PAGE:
Submitted by ub on Sun, 08/01/2021 - 14:17

This weekend I received yet another residual check for my participation in the major motion picture, BULWORTH. The story of a truly suicidally and disillusioned liberal politician who puts a contract out on himself and takes the opportunity to be bluntly honest with his voters by affecting the rhythms and speech of hip-hop music and culture.

Jay Bulworth, a Democratic U.S. Senator from California, faces a primary challenge from a fiery young populist. Once politically liberal, Bulworth has over time conceded to more conservative politics, and accept donations from large corporations. While he and his wife have been having affairs with each other's knowledge for years, they maintain a happy facade for the sake of their public image. Tired of politics and unhappy with life, Bulworth makes plans to kill himself and negotiates a $10 million life insurance policy with his daughter as the beneficiary. Knowing that suicide would void the policy, he contracts to have himself assassinated within two days.

He arrives extremely drunk at a Los Angeles campaign event, where he freely speaks his mind in the presence of the C-SPAN film crew following his campaign. After dancing all night in an underground club and smoking marijuana, he begins rapping in public. His frank, offensive remarks make him an instant media darling and re-energize his campaign. He becomes romantically involved with Nina, a young black activist, who begins to join him on campaign stops. He is pursued by the paparazzi, his insurance company, his campaign managers, and an increasingly adoring public, all the while awaiting his impending assassination.


After a televised debate during which Bulworth derides insurance companies and the American healthcare system while drinking from a flask, he retreats to the home of Nina's family in impoverished South Central Los Angeles. He witnesses a group of children selling crack and intervenes to rescue them from an encounter with a racist police officer, and later discovers they work for L.D., a local drug kingpin to whom Nina's brother owes money. Bulworth eventually makes it to a television appearance arranged earlier by his campaign manager, during which he raps and repeats verbatim statements that Nina and L.D. have told him about the lives of poor black people and their opinions of various American institutions, such as education and employment. Eventually, he offers the solution that "everybody should fuck everybody" until everyone is "all the same color," stunning the audience and his interviewer.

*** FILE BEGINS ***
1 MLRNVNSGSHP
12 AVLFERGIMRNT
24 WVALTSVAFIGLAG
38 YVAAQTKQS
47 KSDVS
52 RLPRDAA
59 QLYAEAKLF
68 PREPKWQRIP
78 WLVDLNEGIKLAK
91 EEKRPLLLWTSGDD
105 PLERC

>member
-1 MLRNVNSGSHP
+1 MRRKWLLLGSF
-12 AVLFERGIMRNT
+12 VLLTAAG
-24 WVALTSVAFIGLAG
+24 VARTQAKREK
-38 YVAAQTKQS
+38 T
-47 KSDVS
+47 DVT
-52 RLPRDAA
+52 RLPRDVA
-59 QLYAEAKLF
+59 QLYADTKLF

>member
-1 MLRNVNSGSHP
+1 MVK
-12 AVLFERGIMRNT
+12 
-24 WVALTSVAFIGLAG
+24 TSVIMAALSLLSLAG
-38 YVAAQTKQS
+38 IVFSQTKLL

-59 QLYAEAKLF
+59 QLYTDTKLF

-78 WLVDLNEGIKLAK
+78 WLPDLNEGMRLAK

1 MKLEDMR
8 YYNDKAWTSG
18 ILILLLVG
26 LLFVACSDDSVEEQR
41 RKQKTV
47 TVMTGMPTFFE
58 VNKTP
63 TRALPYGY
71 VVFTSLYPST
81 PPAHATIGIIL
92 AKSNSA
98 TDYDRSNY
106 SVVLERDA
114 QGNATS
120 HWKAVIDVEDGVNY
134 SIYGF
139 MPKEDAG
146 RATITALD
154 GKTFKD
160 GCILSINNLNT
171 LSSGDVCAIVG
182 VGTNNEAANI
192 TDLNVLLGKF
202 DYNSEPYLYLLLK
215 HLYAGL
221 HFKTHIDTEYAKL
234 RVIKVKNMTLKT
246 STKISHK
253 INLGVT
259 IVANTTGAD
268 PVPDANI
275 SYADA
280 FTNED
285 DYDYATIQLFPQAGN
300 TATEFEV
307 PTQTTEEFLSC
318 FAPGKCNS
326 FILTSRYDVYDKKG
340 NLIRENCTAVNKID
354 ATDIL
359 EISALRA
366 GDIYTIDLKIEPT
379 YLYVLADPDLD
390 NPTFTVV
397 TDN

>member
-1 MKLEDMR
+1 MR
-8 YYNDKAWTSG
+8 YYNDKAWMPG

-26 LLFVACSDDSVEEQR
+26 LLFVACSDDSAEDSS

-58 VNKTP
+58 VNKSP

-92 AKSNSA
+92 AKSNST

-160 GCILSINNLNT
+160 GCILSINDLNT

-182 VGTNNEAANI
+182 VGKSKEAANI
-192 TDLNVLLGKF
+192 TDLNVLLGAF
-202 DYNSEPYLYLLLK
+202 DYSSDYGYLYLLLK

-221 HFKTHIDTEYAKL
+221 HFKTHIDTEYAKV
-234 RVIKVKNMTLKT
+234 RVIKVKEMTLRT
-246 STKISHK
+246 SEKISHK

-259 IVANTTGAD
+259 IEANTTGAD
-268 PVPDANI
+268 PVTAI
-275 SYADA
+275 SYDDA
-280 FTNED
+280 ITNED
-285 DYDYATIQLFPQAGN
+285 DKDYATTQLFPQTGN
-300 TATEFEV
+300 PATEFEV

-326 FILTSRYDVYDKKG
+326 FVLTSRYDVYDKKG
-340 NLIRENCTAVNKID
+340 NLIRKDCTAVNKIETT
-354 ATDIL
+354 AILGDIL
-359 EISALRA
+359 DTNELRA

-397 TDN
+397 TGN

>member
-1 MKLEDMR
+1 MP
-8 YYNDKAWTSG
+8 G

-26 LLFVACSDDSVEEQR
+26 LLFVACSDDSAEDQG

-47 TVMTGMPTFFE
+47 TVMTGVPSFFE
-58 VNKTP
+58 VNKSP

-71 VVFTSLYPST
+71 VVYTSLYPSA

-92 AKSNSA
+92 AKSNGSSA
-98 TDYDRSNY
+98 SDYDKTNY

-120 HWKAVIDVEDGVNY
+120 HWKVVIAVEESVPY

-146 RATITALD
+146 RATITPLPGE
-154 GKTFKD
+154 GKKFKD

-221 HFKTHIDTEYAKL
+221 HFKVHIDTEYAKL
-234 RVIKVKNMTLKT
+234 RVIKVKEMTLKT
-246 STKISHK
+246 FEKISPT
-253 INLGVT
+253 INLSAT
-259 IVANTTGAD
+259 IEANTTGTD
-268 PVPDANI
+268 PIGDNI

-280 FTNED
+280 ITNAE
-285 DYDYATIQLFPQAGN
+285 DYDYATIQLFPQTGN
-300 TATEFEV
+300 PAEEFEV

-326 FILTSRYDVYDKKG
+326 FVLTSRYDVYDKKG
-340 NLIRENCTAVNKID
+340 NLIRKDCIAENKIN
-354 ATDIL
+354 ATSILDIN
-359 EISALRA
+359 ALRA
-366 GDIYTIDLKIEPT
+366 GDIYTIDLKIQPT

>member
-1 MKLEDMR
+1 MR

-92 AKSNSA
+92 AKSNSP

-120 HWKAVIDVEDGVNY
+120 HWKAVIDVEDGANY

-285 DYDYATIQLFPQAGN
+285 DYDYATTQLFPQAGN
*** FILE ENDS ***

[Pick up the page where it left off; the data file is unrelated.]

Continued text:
Bulworth spent the film fearful of a man who had been following him under the assumption that he was the assassin trying to murder him. After the man finally pushes Bulworth to complete terror, he corners Bulworth on a set at the television studio and begins photographing Bulworth with Nina, revealing himself to be simply paparazzi. Bulworth, frustrated, flees with Nina, who reveals that she is the assassin he indirectly hired (ostensibly to make the money needed to pay off her brother's debt) and will now not carry out the job. Relieved, Bulworth falls asleep for the first time in days in Nina's arms. He sleeps for 36 hours, during which the media speculates over his sudden absence leading up to election day. Bulworth wins the primary in a landslide and L.D. allows Nina's brother to work off the debt. Bulworth accepts a new campaign for the presidency during his victory speech but is suddenly shot by Graham Crockett, an agent of the insurance company that was fearful of Bulworth's recent push for single-payer health care, who makes a quick escape.

Bulworth's fate is left ambiguous. The final scene shows an elderly vagrant, whom Bulworth met previously, standing alone outside a hospital. He exhorts Bulworth, who is presumably inside, to not be "a ghost" but "a spirit" which, as he had mentioned earlier, can only happen if you have "a song". In the final shot of the film, he asks the same of the audience.


While I was serving as Telemundo news director in Los Angeles, I received a phone call from a good friend, who was a Fox News VP. He asked me if I was interested in being an extra in a major motion picture. Since I have been a longtime member of SAG-AFTRA https://www.sagaftra.org/ from my early years as an anchorman at TV 10 in Miami, I accepted the offer, which not only paid me several thousand dollars for one days' work but has been paying off in royalties since day one. Make sure you watch it until the end to see my name in the credits.